“We stopped at Manti seven or eight days, during which time companies were scouting the country in every direction in search of Indians. One of our companies ran across a camp of thirty or forty Indians and had a brush with them. Some of the Indians were killed ; the balance retreated. 

Another party of the Indians came down the canyon to the mill, a short distance above Manti, in the night. After this discovery was made, a strong guard was kept up in the mouth of the canyon. One night I had command of a company doing guard service and Captain Chidester had charge of another in the mill below us, where the road came down the canyon. It was a very steep place, and a thick undergrowth of young pines grew close to the road. We concealed ourselves along the road in this under- growth and watched all night for Indians, having planned to let the Indians pass us; and when they should reach the mill Captain Chidester’s company was to attack them and drive them back for us to attack them. Thus they would have been attacked both in the front and rear ; but we got no chance to put our plans into action, for the Indians never came.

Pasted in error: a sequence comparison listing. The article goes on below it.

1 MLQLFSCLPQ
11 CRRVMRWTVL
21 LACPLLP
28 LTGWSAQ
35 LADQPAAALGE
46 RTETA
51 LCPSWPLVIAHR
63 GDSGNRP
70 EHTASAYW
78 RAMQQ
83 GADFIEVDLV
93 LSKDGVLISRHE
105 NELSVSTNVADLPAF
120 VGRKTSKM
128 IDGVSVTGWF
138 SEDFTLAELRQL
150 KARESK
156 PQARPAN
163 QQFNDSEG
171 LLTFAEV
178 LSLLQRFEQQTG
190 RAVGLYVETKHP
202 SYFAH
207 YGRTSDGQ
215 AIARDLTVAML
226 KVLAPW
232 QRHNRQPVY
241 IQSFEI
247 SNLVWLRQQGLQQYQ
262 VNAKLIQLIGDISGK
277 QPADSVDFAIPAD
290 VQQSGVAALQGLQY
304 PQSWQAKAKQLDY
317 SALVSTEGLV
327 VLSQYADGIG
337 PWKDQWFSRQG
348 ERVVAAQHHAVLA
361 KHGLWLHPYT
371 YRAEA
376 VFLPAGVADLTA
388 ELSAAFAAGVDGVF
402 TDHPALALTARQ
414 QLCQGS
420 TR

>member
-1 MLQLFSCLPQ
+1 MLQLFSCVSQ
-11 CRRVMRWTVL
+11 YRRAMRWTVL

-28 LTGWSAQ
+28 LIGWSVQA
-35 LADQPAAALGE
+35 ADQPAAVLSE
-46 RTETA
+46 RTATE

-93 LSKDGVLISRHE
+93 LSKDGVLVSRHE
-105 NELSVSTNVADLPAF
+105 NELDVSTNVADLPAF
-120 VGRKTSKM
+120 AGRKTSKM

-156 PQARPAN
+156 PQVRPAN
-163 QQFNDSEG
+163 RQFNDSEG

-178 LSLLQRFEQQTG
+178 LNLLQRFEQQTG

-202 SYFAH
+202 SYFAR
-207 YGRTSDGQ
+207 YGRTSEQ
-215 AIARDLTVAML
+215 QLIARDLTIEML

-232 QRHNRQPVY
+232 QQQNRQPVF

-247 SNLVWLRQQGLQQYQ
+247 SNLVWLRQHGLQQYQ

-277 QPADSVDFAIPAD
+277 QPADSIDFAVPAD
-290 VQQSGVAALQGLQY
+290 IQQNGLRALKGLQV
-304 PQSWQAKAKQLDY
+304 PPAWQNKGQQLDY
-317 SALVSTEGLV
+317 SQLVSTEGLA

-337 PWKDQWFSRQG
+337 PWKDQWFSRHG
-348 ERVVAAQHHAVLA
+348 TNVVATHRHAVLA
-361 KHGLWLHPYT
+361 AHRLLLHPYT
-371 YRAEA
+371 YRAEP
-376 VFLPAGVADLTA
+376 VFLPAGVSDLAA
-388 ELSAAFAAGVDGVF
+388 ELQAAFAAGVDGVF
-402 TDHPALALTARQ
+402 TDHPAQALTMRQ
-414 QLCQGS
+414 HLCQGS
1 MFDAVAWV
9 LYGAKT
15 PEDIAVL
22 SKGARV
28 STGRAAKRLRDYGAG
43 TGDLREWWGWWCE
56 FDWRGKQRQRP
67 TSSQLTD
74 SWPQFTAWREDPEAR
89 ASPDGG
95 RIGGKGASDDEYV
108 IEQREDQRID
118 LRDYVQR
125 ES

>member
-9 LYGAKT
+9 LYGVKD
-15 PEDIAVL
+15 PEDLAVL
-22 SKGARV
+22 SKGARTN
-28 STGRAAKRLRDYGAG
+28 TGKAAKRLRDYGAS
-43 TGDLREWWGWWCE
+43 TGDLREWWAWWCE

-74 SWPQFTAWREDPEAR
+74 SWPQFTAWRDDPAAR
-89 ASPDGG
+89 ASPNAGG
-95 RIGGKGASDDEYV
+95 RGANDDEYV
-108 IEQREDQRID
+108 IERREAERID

” After we had been away about twelve days, we received orders from the Lieutenant-General to re- turn home. The first night after we left we encamped at the springs north of Nephi City. That night the Indians tried to drive off our horses, which were feeding, but our guard being strong around the horses prevented the Indians from getting them, and fired pretty lively for a short time ; the balance of the guard with the camp surrounded the horses and drove them into a corral, which had been left standing when the inhabitants evacuated the settle- ment and took shelter in the city of Nephi. The next morning we saw some blood, but no dead Indians. Next day we reached Palmyra. During the summer and fall we had to keep up a vigilant watch against the Indians. While we were in Sanpete, Indians were lurking around Palmyra. One man by the name of Price was shot in the knee; also one of our men (John W. Berry), sent home with an express, was shot at Summit Creek through the hand. The Indians drove off the Allred settlement’s stock, and during the season killed several men in Sanpete. One man was also killed at Summit Creek.